Laurens van der Hem
The Amsterdam lawyer and collector Laurens van der Hem (1621-1678) used his eleven volume Atlas Maior (1662) as a portmanteau for other cartographical and topographical prints and drawings. He augmented the 600 maps of his Atlas Maior with maps, drawings, manuscripts and printed texts of his own choice. Among the additions were four volumes of manuscript maps made for the Dutch East India Company (VOC), which normally were only for use by VOC officers.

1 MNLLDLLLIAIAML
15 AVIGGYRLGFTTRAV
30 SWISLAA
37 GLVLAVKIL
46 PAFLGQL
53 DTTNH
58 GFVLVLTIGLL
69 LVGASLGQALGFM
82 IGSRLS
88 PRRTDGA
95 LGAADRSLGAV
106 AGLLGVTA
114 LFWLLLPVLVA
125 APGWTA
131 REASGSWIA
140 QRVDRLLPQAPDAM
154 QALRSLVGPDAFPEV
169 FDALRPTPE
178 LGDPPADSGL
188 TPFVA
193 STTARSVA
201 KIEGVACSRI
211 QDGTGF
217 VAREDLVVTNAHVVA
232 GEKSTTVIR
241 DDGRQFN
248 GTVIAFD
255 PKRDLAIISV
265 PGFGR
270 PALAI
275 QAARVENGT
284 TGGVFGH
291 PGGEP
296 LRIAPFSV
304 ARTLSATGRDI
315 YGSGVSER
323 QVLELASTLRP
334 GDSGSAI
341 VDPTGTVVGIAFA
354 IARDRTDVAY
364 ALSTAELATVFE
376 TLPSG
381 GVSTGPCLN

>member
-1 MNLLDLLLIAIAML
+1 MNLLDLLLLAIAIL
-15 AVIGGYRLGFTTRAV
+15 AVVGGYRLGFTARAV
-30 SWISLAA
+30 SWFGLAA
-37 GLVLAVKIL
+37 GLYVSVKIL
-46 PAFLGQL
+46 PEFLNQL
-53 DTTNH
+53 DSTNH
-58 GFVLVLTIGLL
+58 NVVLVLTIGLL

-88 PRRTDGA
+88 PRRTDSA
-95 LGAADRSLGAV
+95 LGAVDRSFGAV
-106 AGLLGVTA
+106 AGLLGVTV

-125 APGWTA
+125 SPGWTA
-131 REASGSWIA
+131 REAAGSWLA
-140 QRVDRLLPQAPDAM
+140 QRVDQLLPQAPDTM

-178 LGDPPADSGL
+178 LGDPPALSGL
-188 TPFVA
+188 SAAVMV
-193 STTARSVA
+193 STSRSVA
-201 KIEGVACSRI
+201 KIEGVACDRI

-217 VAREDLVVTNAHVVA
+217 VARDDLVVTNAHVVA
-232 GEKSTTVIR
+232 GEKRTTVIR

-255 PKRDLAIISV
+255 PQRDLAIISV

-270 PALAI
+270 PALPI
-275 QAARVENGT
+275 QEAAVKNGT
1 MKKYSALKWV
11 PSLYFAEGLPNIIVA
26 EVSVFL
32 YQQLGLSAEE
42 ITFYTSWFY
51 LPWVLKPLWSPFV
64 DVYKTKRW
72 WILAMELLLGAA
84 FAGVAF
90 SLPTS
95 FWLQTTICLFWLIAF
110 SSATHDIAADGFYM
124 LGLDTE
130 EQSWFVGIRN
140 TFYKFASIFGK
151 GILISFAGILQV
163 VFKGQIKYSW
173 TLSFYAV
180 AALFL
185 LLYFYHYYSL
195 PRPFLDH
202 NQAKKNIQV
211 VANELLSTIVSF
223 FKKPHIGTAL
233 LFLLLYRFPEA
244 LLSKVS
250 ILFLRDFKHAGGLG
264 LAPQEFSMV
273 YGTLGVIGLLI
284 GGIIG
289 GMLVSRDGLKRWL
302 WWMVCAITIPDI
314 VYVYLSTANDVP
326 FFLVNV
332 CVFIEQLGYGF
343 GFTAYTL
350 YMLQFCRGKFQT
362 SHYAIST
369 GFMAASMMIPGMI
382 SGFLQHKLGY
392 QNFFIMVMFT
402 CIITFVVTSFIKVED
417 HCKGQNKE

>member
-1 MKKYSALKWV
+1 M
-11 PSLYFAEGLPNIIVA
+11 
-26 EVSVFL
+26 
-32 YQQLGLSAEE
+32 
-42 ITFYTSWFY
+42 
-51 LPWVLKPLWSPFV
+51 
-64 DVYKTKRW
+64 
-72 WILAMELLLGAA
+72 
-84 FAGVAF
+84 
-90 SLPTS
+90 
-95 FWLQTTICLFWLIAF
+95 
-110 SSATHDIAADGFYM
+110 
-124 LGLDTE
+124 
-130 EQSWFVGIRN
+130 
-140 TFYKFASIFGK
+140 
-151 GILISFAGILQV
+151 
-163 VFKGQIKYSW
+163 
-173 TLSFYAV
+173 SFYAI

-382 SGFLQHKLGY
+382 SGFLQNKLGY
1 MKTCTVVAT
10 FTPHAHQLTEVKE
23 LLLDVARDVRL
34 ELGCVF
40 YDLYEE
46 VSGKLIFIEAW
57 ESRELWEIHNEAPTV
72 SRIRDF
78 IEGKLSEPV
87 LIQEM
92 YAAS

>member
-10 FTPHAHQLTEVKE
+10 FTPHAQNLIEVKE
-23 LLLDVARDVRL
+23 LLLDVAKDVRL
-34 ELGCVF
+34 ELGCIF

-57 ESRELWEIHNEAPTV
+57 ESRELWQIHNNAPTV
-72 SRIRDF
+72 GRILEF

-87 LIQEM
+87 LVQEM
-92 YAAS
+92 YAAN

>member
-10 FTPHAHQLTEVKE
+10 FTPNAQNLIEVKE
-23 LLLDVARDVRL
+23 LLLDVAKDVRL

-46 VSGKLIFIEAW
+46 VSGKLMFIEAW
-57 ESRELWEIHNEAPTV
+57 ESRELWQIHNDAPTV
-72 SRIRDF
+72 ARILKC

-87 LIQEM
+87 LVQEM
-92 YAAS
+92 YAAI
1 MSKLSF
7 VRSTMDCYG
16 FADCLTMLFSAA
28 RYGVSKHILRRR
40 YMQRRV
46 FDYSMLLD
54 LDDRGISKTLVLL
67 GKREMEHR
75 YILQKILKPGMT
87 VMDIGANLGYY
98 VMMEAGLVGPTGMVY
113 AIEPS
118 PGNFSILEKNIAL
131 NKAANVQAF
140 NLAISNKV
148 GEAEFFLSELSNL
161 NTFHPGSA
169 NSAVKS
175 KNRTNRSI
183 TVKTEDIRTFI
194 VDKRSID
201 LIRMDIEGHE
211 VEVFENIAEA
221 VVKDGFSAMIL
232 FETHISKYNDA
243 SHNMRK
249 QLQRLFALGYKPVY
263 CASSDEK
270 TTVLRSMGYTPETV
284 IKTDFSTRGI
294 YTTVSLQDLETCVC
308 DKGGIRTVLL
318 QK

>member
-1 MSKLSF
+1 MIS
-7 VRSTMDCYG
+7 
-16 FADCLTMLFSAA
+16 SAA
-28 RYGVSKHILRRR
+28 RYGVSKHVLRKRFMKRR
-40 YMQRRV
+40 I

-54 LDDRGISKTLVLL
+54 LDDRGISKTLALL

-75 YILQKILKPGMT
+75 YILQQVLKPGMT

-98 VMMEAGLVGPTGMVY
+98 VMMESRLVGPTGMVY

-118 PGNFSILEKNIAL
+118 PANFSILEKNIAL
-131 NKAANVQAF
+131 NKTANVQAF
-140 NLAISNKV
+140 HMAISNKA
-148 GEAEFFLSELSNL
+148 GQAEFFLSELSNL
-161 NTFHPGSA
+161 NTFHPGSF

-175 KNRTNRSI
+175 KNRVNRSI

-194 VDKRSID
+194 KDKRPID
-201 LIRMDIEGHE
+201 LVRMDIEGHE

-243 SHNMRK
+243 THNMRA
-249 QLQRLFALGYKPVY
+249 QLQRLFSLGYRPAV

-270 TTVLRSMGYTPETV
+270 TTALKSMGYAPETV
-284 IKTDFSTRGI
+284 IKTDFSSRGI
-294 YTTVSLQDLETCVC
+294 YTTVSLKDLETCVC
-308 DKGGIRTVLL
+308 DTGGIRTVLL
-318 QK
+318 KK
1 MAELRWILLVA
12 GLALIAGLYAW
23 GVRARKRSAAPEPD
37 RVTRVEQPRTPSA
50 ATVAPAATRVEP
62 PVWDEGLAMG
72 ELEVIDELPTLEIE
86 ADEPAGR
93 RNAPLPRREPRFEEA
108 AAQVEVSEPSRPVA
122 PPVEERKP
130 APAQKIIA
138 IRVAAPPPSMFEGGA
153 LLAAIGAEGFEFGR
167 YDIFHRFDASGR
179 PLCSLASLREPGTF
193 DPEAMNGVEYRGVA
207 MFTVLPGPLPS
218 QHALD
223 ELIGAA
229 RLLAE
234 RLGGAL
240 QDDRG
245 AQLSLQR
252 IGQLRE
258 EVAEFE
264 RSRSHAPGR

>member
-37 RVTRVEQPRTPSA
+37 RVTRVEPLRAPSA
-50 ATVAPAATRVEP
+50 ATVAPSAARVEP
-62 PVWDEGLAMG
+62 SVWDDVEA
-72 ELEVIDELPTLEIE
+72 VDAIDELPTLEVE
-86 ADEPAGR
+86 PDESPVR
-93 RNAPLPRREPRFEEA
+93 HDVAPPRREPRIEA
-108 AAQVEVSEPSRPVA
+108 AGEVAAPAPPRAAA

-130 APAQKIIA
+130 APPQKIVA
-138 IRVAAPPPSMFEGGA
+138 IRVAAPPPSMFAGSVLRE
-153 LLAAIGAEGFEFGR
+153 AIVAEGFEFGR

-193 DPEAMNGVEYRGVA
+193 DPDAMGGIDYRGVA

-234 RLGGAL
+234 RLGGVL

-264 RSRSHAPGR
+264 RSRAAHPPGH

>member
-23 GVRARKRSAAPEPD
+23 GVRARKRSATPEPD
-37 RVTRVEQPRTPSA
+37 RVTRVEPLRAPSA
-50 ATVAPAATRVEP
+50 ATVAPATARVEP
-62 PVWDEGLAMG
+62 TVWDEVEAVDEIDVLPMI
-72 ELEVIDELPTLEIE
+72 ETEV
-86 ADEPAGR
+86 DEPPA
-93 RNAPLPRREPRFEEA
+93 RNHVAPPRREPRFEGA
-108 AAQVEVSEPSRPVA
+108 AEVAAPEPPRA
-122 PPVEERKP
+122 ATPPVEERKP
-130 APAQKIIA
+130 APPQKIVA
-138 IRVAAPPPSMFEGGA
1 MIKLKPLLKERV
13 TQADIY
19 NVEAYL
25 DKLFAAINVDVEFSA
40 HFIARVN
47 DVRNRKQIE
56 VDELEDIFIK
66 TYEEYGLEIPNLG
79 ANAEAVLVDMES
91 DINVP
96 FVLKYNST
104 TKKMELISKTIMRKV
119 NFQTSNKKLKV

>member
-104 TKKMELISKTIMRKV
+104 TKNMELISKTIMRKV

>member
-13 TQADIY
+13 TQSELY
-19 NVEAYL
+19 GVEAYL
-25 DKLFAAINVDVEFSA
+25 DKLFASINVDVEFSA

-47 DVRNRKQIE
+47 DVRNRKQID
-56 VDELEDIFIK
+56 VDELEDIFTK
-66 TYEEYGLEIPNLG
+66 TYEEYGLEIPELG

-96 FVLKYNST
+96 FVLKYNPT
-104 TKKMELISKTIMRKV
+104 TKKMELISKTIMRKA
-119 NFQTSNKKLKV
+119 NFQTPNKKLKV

In 1730, the atlas was sold by Van der Hem’s heirs to Prince Eugene of Savoy, stadholder-general of the Southern Netherlands. His heir and niece, Victoria, sold the atlas to the imperial library in Vienna, which is now the Austrian National Library. Besides the fact that the atlas still exists today (contrary to many known cases of collector’s copies), it is even more unique because the additional material not only has printed maps, but original drawings, and period colouring and gilding throughout the complete atlas.